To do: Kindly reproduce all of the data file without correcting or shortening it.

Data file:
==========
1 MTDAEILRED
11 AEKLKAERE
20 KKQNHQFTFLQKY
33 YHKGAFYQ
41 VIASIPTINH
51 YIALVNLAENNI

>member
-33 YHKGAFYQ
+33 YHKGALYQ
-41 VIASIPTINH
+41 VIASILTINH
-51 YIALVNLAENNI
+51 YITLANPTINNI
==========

1 MTDAEILRED
11 AEKLKAERE
20 KKQNHQFTFLQKY
33 YHKGAFYQ
41 VIASIPTINH
51 YIALVNLAENNI

>member
-33 YHKGAFYQ
+33 YHKGALYQ
-41 VIASIPTINH
+41 VIASILTINH
-51 YIALVNLAENNI
+51 YITLANPTINNI